Posted by CJF | February 14, 2011, 1:27 am
    • Thanks for the read and comments CJF.

      First off, I want to reiterate that I never penalized Sloan for failing to win a championship. To win championships typically requires a coach to have more talent than his competition, and Sloan was never given this luxury. However, there were certainly opportunities throughout the playoffs where his teams could have overachieved at least once in 23 years to validate his coaching brilliance. It never happened.

      Sloan was armed with 2 Hall of Famers in Stockton and Malone, which is more than what most coaches get in a lifetime. While the supporting cast consisted of Tier 2 players, they were still decent role players who were able to elevate their games by playing with 2 stars. We see this all the time. Case in point: Luc Longley, Jud Beuchler, Toni Kukoc, all became afterthoughts after they left the Bulls in 1999.

      In response to your question “How well do you think Phil Jackson would have done with Greg Ostertag at center and Greg Foster,Adam Keefe, etc…. coming off the bench?” – probably about the same as Sloan. As I have expressed throughout my responses, I think that Phil Jackson remains a big question mark to me. Put another way, I completely agree with you: There is absolutely no doubt in my mind that Jerry Sloan could have won 11 championships if he had Jordan, Pippen, Kobe, and Shaq. He was a very good coach. However, as with Phil, that does not mean that I consider him a “great coach” since as you mentioned earlier, a coach is only as good as his roster. Is it really a major accomplishment for a coach to win a championship with Michael Jordan, Scottie Pippen, Dennis Rodman, on your team? I stand by my claim that a number of good coaches could have accomplished the same thing.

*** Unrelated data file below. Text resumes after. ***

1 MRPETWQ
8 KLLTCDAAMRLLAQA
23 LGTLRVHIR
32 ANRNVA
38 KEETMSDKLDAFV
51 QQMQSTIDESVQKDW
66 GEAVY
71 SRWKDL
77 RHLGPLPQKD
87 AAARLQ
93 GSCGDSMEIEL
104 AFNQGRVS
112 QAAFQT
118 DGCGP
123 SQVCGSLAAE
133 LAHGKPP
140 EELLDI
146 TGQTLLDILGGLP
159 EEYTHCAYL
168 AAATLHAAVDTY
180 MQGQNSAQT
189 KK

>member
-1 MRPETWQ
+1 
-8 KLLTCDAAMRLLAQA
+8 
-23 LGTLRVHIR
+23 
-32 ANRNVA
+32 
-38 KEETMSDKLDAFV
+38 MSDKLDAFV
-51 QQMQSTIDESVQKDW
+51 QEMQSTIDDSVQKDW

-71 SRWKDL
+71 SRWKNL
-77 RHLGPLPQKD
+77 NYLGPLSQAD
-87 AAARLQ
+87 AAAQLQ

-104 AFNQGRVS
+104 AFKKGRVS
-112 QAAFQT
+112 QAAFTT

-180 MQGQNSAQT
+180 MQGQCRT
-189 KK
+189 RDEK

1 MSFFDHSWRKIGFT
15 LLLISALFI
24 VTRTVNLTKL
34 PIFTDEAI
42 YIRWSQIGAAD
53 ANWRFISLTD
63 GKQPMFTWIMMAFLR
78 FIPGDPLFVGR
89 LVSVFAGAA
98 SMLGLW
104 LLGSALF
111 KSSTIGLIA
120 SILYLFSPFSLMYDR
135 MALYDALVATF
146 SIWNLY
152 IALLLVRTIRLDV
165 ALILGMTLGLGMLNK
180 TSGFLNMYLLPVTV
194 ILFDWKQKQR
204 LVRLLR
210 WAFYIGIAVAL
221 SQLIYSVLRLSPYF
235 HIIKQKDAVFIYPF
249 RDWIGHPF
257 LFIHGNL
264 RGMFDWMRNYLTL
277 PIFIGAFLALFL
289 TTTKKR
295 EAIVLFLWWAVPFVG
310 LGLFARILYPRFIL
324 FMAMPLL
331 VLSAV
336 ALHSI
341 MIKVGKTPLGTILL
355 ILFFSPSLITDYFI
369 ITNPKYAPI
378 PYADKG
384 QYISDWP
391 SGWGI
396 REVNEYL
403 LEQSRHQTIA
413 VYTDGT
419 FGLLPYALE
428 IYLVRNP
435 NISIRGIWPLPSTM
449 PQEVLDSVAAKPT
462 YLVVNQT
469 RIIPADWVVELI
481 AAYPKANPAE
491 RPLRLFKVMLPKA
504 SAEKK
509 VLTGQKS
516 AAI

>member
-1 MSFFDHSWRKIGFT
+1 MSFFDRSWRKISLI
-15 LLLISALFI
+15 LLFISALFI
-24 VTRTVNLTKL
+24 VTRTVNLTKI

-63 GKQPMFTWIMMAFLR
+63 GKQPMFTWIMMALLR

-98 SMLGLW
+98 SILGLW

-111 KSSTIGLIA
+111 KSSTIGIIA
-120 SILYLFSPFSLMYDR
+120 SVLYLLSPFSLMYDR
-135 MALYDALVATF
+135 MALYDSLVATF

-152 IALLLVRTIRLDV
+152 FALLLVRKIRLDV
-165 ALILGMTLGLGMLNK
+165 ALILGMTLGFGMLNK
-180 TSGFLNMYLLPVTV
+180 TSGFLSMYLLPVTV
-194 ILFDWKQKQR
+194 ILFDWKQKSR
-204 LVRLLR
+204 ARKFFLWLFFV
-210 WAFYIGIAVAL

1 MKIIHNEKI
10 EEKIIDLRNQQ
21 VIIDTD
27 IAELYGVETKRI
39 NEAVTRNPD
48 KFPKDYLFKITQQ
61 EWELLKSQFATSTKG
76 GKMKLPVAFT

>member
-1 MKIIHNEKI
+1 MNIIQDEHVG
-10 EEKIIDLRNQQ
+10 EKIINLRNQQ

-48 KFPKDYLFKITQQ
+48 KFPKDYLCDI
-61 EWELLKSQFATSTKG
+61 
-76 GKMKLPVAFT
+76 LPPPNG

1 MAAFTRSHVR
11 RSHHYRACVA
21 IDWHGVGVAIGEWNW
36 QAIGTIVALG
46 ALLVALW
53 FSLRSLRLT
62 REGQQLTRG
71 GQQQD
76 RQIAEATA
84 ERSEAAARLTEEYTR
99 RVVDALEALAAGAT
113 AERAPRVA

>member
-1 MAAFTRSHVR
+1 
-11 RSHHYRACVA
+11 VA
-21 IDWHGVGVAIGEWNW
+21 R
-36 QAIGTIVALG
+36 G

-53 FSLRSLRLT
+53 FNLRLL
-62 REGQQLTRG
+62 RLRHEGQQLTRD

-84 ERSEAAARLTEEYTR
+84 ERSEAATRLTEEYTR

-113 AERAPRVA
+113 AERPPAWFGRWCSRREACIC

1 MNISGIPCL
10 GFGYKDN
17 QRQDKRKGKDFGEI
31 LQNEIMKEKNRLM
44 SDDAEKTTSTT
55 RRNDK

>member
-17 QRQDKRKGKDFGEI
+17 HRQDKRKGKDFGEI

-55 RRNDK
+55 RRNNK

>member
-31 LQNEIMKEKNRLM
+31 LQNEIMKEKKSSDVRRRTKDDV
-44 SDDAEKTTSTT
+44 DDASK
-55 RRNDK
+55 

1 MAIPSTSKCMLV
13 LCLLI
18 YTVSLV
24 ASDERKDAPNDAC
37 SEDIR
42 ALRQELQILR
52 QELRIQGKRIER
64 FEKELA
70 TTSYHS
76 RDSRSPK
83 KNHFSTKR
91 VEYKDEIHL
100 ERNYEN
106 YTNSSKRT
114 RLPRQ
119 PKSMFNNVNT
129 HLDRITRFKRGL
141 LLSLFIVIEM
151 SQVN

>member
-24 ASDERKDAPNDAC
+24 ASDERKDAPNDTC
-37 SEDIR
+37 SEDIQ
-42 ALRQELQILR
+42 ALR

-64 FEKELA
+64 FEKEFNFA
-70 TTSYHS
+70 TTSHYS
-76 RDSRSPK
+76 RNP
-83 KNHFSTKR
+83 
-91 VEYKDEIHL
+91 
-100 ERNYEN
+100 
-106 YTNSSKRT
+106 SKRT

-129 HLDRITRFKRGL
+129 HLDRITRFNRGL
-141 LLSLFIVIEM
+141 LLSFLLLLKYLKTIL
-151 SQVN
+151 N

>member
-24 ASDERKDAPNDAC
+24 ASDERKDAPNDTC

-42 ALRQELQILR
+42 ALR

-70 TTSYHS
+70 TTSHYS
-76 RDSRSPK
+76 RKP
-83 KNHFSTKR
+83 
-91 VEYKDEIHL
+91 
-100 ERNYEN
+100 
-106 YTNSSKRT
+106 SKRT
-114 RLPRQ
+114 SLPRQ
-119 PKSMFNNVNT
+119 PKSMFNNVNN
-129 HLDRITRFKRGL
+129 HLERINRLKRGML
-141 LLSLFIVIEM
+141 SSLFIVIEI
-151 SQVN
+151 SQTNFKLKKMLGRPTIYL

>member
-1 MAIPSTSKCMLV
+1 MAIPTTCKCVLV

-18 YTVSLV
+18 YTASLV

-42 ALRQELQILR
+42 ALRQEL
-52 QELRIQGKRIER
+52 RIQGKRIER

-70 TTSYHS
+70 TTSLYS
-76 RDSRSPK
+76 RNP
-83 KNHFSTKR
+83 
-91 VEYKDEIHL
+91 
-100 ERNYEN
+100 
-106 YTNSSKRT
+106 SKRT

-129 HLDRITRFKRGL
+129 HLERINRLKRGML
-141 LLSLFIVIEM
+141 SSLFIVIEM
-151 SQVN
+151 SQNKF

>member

With regards to Hornacek, I may be wrong about this, but I remember the knee problems only beginning to effect him during the 1988 playoffs and ultimately forcing his retirement in 2000. However, he was fully healthy in 97 and a solid role player.

      Lastly, I agree with your comments regarding Utah and free agency. Utah gets the raw end of the stick, and I do not disagree that they were only one player away from winning a championship. But again, I never penalized Sloan for failing to win a championship. I simply stated that he never truly and definitively validated his “coaching brilliance”.

      Posted by The NBA Realist | February 14, 2011, 12:51 pm
  10. Had Sloan coached the Bulls and Lakers he would have more rings than Phil.
    Phil= Luckiest coach ever.
    Sloan= One of the unluckiest.